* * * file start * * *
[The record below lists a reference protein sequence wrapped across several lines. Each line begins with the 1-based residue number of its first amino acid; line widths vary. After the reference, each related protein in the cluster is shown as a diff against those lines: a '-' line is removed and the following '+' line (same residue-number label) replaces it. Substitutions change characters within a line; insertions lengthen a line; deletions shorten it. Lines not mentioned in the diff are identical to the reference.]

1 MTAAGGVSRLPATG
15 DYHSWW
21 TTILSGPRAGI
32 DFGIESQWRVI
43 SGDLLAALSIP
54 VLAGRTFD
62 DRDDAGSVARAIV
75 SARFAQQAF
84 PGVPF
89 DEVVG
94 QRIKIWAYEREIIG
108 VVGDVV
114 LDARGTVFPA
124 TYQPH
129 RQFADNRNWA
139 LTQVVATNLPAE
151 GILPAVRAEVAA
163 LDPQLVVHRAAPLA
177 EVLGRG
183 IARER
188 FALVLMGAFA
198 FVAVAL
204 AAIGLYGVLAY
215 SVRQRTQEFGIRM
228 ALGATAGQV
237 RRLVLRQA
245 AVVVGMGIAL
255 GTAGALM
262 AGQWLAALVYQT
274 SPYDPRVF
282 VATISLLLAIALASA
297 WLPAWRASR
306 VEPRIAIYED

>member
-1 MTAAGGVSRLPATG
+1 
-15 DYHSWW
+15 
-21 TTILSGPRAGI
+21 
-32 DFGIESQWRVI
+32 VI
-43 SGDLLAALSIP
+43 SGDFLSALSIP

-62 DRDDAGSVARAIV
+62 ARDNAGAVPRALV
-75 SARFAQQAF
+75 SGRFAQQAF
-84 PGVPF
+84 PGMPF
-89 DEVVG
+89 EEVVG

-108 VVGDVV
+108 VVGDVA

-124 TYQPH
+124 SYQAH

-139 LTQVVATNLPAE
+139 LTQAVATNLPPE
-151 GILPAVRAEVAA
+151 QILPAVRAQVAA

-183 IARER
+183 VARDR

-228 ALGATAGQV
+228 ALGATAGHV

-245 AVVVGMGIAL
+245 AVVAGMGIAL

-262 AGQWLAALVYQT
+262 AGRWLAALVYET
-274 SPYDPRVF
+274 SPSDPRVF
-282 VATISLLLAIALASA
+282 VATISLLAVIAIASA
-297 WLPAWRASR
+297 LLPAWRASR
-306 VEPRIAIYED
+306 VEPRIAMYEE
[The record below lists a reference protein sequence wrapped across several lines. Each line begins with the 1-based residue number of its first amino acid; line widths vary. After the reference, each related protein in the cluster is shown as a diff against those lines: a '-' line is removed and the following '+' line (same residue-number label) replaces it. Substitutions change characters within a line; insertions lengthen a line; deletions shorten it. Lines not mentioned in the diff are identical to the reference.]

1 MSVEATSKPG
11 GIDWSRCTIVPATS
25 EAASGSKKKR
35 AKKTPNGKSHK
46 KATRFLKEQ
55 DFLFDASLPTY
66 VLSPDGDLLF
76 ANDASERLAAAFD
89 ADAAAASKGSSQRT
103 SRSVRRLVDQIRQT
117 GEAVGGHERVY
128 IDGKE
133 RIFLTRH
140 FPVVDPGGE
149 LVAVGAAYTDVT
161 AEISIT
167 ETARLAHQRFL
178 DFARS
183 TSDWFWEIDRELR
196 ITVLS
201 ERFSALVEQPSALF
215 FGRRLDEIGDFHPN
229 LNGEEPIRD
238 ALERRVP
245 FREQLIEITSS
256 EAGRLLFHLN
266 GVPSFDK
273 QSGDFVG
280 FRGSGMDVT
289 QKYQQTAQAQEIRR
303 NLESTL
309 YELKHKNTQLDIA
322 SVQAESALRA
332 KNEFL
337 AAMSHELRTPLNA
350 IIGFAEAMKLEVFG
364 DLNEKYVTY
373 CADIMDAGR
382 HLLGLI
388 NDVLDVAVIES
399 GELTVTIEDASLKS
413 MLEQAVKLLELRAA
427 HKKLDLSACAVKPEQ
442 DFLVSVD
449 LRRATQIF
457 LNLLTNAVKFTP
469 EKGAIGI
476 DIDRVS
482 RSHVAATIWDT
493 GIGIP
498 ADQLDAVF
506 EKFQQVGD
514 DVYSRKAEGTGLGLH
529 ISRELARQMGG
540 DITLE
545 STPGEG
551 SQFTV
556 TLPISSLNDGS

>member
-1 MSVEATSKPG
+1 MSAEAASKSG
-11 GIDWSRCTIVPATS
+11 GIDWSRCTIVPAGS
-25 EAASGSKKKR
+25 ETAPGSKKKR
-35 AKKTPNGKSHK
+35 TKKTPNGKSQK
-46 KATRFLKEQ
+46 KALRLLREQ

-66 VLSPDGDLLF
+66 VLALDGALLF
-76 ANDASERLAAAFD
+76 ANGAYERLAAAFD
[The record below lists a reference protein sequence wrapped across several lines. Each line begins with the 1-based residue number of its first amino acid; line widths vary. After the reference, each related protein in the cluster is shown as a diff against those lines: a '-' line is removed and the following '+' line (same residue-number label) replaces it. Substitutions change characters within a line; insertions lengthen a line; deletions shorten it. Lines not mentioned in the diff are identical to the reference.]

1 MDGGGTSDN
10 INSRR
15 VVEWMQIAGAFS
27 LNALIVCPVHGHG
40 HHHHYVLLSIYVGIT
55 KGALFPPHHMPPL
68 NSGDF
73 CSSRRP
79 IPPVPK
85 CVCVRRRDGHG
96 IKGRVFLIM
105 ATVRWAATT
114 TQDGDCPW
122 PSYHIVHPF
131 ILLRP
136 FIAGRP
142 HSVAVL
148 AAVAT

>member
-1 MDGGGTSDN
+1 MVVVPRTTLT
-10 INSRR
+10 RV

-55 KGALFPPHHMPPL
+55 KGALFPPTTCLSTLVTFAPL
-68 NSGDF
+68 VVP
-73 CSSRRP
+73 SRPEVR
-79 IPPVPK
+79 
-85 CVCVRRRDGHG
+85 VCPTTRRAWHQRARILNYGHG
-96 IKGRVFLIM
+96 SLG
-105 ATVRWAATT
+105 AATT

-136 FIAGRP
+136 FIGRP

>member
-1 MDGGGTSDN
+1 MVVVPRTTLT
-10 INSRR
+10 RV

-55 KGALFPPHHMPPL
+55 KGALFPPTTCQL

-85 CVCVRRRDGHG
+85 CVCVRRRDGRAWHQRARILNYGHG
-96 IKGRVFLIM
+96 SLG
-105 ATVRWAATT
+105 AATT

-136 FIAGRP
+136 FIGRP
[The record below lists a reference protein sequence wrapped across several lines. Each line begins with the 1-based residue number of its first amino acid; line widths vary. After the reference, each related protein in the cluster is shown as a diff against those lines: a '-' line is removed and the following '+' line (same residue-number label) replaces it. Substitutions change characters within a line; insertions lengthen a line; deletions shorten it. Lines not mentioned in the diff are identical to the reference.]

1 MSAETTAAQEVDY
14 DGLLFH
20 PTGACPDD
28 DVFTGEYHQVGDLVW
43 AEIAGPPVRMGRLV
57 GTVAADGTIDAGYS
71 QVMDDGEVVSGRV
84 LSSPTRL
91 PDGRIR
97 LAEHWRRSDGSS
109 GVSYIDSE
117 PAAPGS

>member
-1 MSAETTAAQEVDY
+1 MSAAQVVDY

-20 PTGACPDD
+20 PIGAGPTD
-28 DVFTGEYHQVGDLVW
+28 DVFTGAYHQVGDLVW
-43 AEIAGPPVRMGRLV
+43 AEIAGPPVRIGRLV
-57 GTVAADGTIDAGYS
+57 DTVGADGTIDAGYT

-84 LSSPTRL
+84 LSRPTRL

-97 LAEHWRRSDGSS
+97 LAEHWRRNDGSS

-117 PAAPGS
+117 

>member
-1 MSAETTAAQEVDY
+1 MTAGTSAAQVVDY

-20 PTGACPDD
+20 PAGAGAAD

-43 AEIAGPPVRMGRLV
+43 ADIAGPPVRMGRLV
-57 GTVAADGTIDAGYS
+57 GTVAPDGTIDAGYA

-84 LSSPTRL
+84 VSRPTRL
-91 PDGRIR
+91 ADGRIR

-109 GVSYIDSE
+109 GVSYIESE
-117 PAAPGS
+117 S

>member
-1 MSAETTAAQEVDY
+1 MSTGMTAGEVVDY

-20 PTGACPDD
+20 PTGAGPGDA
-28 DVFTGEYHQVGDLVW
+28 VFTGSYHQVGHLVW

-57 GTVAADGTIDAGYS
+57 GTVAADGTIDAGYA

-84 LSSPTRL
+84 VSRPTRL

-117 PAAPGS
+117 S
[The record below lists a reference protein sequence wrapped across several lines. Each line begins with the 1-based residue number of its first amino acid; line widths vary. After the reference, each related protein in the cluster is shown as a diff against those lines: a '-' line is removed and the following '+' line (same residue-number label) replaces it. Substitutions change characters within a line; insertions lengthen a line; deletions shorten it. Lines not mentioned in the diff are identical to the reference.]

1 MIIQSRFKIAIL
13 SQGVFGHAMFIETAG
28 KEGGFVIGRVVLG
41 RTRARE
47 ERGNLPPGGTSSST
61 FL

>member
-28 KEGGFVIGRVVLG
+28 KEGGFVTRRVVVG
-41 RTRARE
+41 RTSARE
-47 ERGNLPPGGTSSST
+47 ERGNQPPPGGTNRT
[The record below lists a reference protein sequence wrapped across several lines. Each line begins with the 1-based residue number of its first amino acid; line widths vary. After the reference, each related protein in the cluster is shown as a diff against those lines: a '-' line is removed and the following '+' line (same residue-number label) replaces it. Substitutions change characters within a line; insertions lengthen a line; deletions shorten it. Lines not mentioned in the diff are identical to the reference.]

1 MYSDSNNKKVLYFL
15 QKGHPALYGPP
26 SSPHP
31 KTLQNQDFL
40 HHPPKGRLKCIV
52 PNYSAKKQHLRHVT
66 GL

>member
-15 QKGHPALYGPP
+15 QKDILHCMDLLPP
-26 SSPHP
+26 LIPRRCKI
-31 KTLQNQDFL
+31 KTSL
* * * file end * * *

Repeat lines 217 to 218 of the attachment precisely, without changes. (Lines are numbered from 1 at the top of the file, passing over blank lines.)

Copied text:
97 LAEHWRRSDGSS
109 GVSYIDSE